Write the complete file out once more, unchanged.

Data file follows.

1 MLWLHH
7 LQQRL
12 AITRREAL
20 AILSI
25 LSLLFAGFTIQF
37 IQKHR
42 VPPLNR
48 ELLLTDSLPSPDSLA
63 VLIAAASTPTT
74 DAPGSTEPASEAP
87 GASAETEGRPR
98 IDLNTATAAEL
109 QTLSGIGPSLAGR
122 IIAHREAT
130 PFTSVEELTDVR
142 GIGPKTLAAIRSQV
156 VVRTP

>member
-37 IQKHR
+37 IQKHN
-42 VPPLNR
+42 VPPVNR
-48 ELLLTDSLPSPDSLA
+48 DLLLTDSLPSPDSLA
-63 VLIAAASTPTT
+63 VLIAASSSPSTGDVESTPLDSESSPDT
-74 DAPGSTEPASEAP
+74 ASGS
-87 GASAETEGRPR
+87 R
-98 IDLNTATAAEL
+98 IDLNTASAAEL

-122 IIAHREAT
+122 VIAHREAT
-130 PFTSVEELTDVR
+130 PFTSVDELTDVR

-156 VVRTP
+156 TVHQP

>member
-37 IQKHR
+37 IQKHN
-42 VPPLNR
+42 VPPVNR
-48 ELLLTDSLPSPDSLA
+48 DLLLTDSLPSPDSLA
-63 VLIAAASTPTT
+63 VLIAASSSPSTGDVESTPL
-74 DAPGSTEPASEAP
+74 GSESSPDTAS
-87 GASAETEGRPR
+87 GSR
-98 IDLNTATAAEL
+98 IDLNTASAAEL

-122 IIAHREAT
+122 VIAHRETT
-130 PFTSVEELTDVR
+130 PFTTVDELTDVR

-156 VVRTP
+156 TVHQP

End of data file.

1 MLWLHH
7 LQQRL
12 AITRREAL
20 AILSI
25 LSLLFAGFTIQF
37 IQKHR
42 VPPLNR
48 ELLLTDSLPSPDSLA
63 VLIAAASTPTT
74 DAPGSTEPASEAP
87 GASAETEGRPR
98 IDLNTATAAEL
109 QTLSGIGPSLAGR
122 IIAHREAT
130 PFTSVEELTDVR
142 GIGPKTLAAIRSQV
156 VVRTP

>member
-37 IQKHR
+37 IQKHN
-42 VPPLNR
+42 VPPVNR
-48 ELLLTDSLPSPDSLA
+48 DLLLTDSLPSPDSLA
-63 VLIAAASTPTT
+63 VLIAASSSPSTGDVESTPLDSESSPDT
-74 DAPGSTEPASEAP
+74 ASGS
-87 GASAETEGRPR
+87 R
-98 IDLNTATAAEL
+98 IDLNTASAAEL

-122 IIAHREAT
+122 VIAHREAT
-130 PFTSVEELTDVR
+130 PFTSVDELTDVR

-156 VVRTP
+156 TVHQP

>member
-37 IQKHR
+37 IQKHN
-42 VPPLNR
+42 VPPVNR
-48 ELLLTDSLPSPDSLA
+48 DLLLTDSLPSPDSLA
-63 VLIAAASTPTT
+63 VLIAASSSPSTGDVESTPL
-74 DAPGSTEPASEAP
+74 GSESSPDTAS
-87 GASAETEGRPR
+87 GSR
-98 IDLNTATAAEL
+98 IDLNTASAAEL

-122 IIAHREAT
+122 VIAHRETT
-130 PFTSVEELTDVR
+130 PFTTVDELTDVR

-156 VVRTP
+156 TVHQP